Most robotic prostheses are very rigid, held together with nuts and bolts, and sense their surroundings with sensors that conduct electrical signals. Now, a whole new range of possibilities is opened to science because we can use light just as well and soft robotics closely mimics human hands. Such machines can stretch, twist, scrunch and squish, change shape or size, wrap around objects and perform tasks impossible by rigid robotics standards. In fact, it seems there’s a soft robotics revolution just waiting to happen.

“If no light was lost when we bend the prosthesis, we wouldn’t get any information about the state of the sensor,” said lead author Robert Shepherd, assistant professor of mechanical and aerospace engineering. “The amount of loss is dependent on how it’s bent.”

The prosthesis was put to the test with various tasks. In one experiment, the soft arm was able to scan three tomatoes and determine, by softness, which was the ripest.

Shepherd says the artificial soft arm could be made for as little as $50 (batteries and compressor tank not included).

The next step is to have the prosthesis interface with the brain so that a human can control it solely with thoughts. Elsewhere, in manufacturing plants or automated environments, this robot hand could handle special assembly lines or assist humans with its soft touch.

The findings were reported in the journal Science Robotics


The first mind-controlled leg prosthesis is amazing!

A freak accident from his childhood in Iceland caused Gudmundur Olafsson’s right ankle to collapse. After 28 years of living in pain and more than 50 surgical operations he decided to amputate his lower leg entirely. For years, he wore the  Proprio Foot – a prosthetic motorized ankle developed by an Icelandic company called Ossur which can automatically adjust the angle of the foot using its built-in sensors. Now, Olafsson prosthesis got a major upgrade: his new Proprio is controlled subconsciously by electrical signals sent from his brain to special sensors directly embedded in his muscles, all via the nerves in the muscle itself. Then a decoded signal is sent to a control unit which directs all the fine moving parts that make up his new, robotic leg. All his intentions are translated seamlessly by the sensors and Olafsson, now 48, can walk almost entirely like a normal person. “The first time, to be honest, I started to cry,” said Olafsson.


The brain-controlled bionic Proprio Foot. Credit: Ossur


“Gummi” Olafsson is among two patients who received this experimental prosthesis. It’s been 14 months now since he’s wore it, and each day it’s getting better. What’s amazing is that there’s strain put on the muscles again, so they’ve started moving away from atrophy – always a big concern.

Image: Ossur

Image: Ossur

“You have to learn how to use those muscles again,” says Olafsson. “How to tighten them up, in front and back. And that’s the main thing. Those muscles start getting bigger, so you get better at walking. I have more stamina. My gait is better. I don’t limp as much,” he said to PopSci.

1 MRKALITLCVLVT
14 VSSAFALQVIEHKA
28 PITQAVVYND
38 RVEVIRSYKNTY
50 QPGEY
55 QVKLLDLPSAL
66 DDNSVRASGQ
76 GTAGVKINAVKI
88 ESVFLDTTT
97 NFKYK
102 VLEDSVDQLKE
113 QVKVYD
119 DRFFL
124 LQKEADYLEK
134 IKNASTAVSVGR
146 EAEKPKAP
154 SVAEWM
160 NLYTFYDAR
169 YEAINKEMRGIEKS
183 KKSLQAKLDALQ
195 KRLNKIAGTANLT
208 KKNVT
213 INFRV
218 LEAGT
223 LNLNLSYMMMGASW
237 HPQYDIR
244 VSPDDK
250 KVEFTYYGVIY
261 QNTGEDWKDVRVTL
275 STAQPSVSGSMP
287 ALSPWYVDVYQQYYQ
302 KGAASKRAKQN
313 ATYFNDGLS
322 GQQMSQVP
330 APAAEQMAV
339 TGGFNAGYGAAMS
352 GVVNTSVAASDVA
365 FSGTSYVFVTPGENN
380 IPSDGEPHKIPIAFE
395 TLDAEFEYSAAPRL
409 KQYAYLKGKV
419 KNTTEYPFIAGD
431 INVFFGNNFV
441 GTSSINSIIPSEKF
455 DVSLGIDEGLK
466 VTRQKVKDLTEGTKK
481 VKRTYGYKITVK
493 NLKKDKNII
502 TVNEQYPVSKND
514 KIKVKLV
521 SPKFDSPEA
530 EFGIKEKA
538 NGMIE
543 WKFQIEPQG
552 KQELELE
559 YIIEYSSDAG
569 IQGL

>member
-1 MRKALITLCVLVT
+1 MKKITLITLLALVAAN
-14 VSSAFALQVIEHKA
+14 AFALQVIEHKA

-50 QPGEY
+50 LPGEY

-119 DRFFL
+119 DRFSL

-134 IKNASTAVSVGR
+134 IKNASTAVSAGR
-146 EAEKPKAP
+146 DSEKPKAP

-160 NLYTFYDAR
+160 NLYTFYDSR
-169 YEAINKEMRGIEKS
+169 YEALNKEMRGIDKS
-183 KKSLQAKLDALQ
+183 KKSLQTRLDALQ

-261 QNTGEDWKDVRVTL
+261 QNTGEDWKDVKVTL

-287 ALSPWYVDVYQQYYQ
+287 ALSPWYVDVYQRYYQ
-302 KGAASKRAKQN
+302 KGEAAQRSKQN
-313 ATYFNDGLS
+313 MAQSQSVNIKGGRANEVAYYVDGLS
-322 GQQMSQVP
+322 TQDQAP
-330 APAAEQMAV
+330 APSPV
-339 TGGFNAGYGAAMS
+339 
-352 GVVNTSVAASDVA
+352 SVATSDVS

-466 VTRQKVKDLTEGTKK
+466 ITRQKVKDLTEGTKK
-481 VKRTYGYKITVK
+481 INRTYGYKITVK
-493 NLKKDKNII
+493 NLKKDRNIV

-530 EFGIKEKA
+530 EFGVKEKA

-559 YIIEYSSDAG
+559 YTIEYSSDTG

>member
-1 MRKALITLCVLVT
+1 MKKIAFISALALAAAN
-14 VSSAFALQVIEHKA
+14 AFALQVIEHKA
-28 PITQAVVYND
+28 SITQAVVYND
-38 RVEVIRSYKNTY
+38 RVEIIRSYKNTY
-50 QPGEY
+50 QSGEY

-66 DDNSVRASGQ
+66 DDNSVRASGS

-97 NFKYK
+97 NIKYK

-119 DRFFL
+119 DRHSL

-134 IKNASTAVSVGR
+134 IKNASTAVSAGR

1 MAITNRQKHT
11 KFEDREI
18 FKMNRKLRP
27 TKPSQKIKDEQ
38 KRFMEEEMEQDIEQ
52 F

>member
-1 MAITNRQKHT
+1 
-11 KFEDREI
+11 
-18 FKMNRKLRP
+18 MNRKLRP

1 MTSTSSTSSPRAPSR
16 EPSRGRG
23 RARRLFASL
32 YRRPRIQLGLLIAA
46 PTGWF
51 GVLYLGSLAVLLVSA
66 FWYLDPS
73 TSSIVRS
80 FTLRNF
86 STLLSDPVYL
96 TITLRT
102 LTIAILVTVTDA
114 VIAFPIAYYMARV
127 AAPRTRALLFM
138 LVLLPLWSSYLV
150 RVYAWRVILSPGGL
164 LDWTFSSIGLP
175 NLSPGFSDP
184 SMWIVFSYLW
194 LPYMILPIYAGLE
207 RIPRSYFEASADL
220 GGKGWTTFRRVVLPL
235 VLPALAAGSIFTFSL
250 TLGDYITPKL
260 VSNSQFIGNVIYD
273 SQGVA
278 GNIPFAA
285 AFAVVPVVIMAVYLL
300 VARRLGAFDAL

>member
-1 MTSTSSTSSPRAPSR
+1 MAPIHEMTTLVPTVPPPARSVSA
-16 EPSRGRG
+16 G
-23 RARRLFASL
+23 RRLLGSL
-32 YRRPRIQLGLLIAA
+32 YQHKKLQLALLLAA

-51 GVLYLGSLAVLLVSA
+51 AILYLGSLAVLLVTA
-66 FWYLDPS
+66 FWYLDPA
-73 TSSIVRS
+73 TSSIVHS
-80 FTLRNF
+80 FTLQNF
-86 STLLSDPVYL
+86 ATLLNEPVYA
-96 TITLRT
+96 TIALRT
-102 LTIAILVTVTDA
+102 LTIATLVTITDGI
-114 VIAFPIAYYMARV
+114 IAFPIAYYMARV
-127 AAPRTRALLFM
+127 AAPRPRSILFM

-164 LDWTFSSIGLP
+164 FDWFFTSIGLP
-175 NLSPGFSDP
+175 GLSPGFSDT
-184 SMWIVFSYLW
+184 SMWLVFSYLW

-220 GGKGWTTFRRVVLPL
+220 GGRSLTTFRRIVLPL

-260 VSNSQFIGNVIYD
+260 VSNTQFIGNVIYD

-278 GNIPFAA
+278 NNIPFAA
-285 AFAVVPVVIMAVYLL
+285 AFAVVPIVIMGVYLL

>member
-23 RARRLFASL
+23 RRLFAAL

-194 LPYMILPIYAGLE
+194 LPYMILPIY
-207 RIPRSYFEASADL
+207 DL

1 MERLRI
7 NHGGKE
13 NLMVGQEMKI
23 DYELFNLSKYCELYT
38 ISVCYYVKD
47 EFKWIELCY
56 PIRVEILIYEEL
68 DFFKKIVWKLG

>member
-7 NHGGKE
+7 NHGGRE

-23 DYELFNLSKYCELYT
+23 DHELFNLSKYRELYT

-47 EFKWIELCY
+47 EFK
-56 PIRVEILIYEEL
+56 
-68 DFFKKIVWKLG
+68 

At the very core of this technology are the myoelectric sensors (IMES). Ossur claims these are “lifetime sensors” since they don’t require any batteries. The tiny sensors (3 millimeters-by-80 millimeters) are instead powered by magnetic coils embedded in the socket – a hollow component that fits over the residual limb and connects to the prosthesis. Compared to what Olafsson had to deal with in his youth, the implant surgery was a piece of cake. It only took 15 minutes and the sensors fit in a single-centimeter-long incision.

Image: Ossur

Credit: Ossur

I couldn’t find anything about cost, though. These sort of details will likely surface once the prosthesis is out of clinical trial. Right now, Ossur is still busy collecting data and improving their prosthesis. For what it’s worth, it all looks very promising already!

Londsdale face

After cancer ate out his face, this 74-year-old now uses a 3-D printed mask. Photos speak for themselves

Since 1990, Keith Londsdale went through no less than 45 different surgical procedures to remove basal cell carcinoma tumors, one of the most common skin cancers. The man survived the ordeal, but was left deformed as doctors had to remove his nose, upper jawbone and cheekbones. Basically, the 74-year-old-man now has a huge hole in his face.

Londsdale face

Credit: Nottingham’s Queen’s Medical Center

Londsdale tried various prosthesis, but it was quite clear traditional masks couldn’t help him live a normal life, like eating or speaking properly. So the old man’s son asked Jason Watson, a reconstructive scientist at Nottingham’s Queen’s Medical Center to try building a 3-D prosthesis for his father; one that would be custom tailored. Because his face was so deformed, the researchers built a mask based on his son’s face instead.  Watson and colleagues first scanned Scott Londsdale’s face (the son), then used an algorithm to design a prosthesis that would fit and mold with the gap left in the face of his father. The mask was 3-D printed out of silicon, with a wax-based molding.

“The ­process of rebuilding Keith’s face was unique in many ways but this was certainly the first time we’ve created a prosthesis based on a family resemblance,” said Watson.

It was only yesterday that ZME Science reported how three babies were saved from an incurable disease after doctors used 3-D printed implant. The transformative effects of 3-D printing are now upon us.

Keith and Scott Landsdale, side by side. Credit: t Nottingham’s Queen’s Medical Center

Keith and Scott Landsdale, side by side. Credit: t Nottingham’s Queen’s Medical Center